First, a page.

Secondly, the firm has created a “university ambassador programme that builds a regular engagement with universities.” Thirdly, Baker Hughes makes sure that there are champions in the global finance organisation designed to “target universities for continuous engagements.”

There are significant benefits to maintaining relationships with interns. As Hooi says, “while internships can be beneficial for both the firm and students in the short term, we also convert interns into entry-level employees”.

Encourage real-world contributions

At the United Nations Development Programme (UNDP) says a graduate programme has been established to offer former interns and other qualified applicants “a unique opportunity to contribute to UNDP’s mandate”, HR specialist at the UNDP’s Global Shared Service Centre (GSSC) Kris Oestvang says. The intern/organisation relationship can undoubtedly be bolstered by the intern being made to feel they are part of a larger plan. At the UNDP, graduate trainees take part in a two-year assignment with one of the UN’s country, regional or headquarter offices.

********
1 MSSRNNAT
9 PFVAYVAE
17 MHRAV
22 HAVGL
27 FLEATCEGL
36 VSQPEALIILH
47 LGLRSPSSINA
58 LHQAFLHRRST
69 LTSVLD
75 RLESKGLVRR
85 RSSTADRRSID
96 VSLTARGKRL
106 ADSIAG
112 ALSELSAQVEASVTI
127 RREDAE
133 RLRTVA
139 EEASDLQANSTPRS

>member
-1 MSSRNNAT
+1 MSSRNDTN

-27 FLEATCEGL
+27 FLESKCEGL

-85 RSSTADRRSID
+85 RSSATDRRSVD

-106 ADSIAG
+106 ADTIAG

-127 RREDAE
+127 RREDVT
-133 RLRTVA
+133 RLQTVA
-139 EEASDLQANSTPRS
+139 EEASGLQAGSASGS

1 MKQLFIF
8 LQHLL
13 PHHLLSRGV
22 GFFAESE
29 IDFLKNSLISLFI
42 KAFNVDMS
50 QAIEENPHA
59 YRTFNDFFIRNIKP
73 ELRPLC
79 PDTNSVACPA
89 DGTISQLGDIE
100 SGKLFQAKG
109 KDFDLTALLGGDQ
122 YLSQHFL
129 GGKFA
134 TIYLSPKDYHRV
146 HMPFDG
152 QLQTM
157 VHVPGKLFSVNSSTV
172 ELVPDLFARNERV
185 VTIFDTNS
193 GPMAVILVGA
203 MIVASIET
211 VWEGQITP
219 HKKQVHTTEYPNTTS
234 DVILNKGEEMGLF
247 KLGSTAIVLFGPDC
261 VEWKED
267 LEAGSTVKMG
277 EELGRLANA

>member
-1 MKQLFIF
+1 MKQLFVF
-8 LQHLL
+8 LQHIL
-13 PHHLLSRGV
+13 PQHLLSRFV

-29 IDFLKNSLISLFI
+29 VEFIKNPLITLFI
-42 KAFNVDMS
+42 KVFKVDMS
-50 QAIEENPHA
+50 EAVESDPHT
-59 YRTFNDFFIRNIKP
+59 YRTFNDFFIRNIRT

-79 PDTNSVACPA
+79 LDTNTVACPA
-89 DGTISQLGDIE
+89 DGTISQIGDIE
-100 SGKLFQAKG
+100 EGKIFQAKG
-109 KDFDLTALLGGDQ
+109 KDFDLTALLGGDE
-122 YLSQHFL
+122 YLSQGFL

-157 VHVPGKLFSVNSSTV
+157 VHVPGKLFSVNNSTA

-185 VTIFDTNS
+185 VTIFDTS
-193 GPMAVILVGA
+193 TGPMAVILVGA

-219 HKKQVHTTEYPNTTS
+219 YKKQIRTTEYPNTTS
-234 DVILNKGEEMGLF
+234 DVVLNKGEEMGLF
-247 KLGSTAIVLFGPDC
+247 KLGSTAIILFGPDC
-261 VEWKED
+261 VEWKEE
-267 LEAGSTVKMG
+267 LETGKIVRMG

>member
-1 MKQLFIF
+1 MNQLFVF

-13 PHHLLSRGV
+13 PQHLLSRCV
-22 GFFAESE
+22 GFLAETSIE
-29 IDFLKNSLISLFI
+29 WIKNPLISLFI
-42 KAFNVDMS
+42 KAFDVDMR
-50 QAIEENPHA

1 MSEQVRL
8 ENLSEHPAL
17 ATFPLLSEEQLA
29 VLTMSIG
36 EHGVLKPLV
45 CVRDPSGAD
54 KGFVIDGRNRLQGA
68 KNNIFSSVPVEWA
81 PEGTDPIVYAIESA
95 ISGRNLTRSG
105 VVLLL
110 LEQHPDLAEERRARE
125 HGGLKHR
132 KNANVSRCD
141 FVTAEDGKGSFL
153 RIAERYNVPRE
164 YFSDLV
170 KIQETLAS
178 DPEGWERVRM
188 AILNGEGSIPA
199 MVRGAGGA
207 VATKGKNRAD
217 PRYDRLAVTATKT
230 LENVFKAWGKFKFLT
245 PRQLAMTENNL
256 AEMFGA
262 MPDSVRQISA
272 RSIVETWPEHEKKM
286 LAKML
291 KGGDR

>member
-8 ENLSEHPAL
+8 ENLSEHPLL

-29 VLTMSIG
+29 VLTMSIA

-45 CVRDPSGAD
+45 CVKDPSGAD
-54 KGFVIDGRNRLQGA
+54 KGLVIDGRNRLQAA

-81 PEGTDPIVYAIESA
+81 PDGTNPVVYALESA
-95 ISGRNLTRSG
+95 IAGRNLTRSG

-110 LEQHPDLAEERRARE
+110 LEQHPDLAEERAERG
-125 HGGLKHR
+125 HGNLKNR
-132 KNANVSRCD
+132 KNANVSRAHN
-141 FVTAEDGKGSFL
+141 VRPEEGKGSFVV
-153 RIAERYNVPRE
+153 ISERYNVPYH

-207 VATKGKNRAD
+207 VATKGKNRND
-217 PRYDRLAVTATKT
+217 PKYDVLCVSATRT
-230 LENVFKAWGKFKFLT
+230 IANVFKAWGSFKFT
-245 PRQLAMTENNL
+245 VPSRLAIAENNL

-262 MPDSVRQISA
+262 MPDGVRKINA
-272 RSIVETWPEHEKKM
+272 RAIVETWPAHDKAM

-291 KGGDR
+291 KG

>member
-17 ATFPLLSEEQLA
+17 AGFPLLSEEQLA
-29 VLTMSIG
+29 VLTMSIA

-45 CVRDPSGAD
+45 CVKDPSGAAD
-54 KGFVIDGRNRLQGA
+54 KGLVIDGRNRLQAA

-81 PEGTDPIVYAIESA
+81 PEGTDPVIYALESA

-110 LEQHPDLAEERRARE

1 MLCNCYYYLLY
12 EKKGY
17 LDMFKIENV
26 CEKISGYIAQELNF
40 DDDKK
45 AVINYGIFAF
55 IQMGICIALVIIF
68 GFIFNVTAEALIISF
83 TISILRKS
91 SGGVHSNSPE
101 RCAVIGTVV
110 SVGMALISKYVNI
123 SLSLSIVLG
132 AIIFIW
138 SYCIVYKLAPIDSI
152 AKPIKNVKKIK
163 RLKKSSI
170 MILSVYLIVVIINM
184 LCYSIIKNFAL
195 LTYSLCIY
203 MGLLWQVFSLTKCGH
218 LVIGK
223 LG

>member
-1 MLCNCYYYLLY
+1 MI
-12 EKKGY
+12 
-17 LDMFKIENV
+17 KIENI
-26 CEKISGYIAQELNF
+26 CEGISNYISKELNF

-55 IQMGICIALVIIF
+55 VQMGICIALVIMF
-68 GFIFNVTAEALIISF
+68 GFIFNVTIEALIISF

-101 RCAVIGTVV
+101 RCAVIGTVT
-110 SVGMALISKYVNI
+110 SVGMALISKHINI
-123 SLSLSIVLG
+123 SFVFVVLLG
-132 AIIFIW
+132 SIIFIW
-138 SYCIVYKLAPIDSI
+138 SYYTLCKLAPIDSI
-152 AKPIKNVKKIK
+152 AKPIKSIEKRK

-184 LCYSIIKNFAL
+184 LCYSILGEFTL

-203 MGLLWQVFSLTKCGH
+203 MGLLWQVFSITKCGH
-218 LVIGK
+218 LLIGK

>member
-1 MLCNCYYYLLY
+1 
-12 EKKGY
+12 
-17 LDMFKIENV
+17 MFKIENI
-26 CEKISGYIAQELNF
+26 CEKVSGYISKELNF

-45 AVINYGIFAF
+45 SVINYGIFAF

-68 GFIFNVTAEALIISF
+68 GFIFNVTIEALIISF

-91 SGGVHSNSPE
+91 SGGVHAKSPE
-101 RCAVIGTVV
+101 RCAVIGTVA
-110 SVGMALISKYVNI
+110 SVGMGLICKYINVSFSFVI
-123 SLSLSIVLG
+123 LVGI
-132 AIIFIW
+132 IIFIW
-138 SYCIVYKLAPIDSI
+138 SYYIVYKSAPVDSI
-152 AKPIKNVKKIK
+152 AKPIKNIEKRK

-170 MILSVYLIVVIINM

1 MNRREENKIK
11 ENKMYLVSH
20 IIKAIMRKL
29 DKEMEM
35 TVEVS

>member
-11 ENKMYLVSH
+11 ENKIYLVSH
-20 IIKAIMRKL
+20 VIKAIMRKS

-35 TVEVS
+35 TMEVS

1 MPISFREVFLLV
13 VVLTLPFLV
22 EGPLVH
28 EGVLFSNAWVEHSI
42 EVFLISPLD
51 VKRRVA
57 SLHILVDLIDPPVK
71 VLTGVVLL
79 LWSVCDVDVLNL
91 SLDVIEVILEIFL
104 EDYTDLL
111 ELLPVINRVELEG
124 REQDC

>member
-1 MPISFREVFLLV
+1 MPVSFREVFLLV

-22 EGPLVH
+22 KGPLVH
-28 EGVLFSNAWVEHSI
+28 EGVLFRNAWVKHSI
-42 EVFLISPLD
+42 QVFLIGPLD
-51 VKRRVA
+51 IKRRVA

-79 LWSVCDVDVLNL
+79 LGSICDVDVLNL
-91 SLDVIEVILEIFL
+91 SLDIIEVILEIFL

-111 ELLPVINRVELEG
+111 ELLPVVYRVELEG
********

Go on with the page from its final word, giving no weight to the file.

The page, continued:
Trainees are able to gain direct exposure to UNDP's work with an onus placed on two streams: ‘programme and policy’ and ‘corporate operations.’ In the former, they “contribute to UNDP’s programmes and project activities.” The latter stream enables trainees to “contribute to management services that support effective implementation of UNDP programmes, or work in the area of organisational policies, processes, and oversight”.

How can you successfully recruit top intern talent?

Attend university events

Having a presence at university events is usually a great place to start. If your organisation is running a stall, start building buzz by promoting through your channels a few months in advance. Speak on a topic of interest. Be prepared with branded materials from your organisation, and be able to answer any questions they might have.